While the White House recommends education and job training as key solutions for workers at-risk of automation, they do not support a universal basic income
Tech automation is eliminating jobs. While this is part of any major industrial age — and largely contributed to Donald Trump’s rise — many tech and government officials admit that it may be a long time until the market is able to create new jobs for all the workers being displaced. In the meantime, one popular idea in Silicon Valley has been to give a universal basic income to supplement this loss of employment, an idea that Y Combinator is pilot testing in Oakland, California.
However, there’s one very influential body that disagrees with a universal basic income as a solution to job automation: The White House.
WIRED wrote on Wednesday that the President’s Council of Economic Advisers’ new report warns of massive job losses from artificial intelligence technology and automation generally. While they recommend education and job training as key solutions to equip at-risk workers, they explicitly do not support the idea of a universal basic income (UBI).
“We should not advance a policy that is premised on giving up on the possibility of workers’ remaining employed,” the paper states. “Our goal should be first and foremost to foster the skills, training, job search assistance, and other labor market institutions to make sure people can get into jobs, which would much more directly address the employment issues raised by AI than would UBI.”
I happen to agree with the White House on this. While I am not opposed to a universal basic income being a less-strings-attached form of welfare, I do not like the idea of tech creating two classes of people: Those who are able to work, and those who cannot.
The White House’s approach to deal with job automation
Interestingly, though, the current White House does support increasing investment in existing social safety net programs such as welfare (TANF, Temporary Assistance for Needy Families) and unemployment insurance, as well as creating “new programs such as wage insurance and emergency aid for families in crisis.” It appears that the White House recognizes the need for increased monetary support from the government, but disagrees with the philosophy behind a universal basic income. Also, while it does not provide hard numbers for its investment in these forms of social welfare, the US government would likely be spending far less money on these systems of support than what a universal basic income proposes to offer.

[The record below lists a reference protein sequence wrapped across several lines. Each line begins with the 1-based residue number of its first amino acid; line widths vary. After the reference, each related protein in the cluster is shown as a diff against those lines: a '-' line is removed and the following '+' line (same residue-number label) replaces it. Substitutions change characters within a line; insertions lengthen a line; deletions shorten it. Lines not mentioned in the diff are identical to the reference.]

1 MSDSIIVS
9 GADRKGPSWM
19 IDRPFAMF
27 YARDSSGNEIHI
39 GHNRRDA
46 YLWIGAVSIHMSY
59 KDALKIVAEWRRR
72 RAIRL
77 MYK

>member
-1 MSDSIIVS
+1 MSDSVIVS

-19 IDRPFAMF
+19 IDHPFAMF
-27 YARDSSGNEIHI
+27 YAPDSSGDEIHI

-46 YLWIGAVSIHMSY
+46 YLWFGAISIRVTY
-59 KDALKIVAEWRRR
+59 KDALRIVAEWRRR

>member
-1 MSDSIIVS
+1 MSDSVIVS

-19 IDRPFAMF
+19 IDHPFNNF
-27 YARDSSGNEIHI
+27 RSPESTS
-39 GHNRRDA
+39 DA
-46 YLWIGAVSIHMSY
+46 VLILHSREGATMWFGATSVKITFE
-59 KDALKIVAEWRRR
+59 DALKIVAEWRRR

Beyond putting more money into the social safety net, the outgoing Obama Administration recommends increasing support for education and job training to prepare at-risk workers for jobs of the future, as well as AI research.
All that said, it is hard to imagine a Donald Trump administration increasing support to social safety nets or education, though. Also, his campaign largely gained support from arguing that trade, not automation, stole most American manufacturing jobs, even though automation is the reason behind 88% of lost US jobs, according to the AP.
So far, President-elect Trump hasn’t expressed a clear policy position on how to address artificial intelligence eliminating work. But who knows? Maybe he could promise a $7 million tax break to a company claiming that they kept jobs rather than automated them.